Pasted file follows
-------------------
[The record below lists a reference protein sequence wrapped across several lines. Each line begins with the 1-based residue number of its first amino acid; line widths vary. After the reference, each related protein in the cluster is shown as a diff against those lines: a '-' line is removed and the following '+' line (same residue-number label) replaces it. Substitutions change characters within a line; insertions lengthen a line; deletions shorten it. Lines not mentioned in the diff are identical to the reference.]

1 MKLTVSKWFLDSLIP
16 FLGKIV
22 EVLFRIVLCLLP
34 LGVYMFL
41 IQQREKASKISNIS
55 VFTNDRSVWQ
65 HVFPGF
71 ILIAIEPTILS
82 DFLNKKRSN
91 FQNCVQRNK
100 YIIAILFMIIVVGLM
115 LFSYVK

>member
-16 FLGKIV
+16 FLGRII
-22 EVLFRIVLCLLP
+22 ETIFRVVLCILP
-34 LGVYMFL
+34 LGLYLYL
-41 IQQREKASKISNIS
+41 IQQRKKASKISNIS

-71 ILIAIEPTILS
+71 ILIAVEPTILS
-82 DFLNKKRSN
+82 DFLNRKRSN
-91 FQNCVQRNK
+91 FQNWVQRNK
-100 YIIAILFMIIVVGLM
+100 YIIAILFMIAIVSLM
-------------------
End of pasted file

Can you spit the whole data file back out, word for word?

[The record below lists a reference protein sequence wrapped across several lines. Each line begins with the 1-based residue number of its first amino acid; line widths vary. After the reference, each related protein in the cluster is shown as a diff against those lines: a '-' line is removed and the following '+' line (same residue-number label) replaces it. Substitutions change characters within a line; insertions lengthen a line; deletions shorten it. Lines not mentioned in the diff are identical to the reference.]

1 MKLTVSKWFLDSLIP
16 FLGKIV
22 EVLFRIVLCLLP
34 LGVYMFL
41 IQQREKASKISNIS
55 VFTNDRSVWQ
65 HVFPGF
71 ILIAIEPTILS
82 DFLNKKRSN
91 FQNCVQRNK
100 YIIAILFMIIVVGLM
115 LFSYVK

>member
-16 FLGKIV
+16 FLGRII
-22 EVLFRIVLCLLP
+22 ETIFRVVLCILP
-34 LGVYMFL
+34 LGLYLYL
-41 IQQREKASKISNIS
+41 IQQRKKASKISNIS

-71 ILIAIEPTILS
+71 ILIAVEPTILS
-82 DFLNKKRSN
+82 DFLNRKRSN
-91 FQNCVQRNK
+91 FQNWVQRNK
-100 YIIAILFMIIVVGLM
+100 YIIAILFMIAIVSLM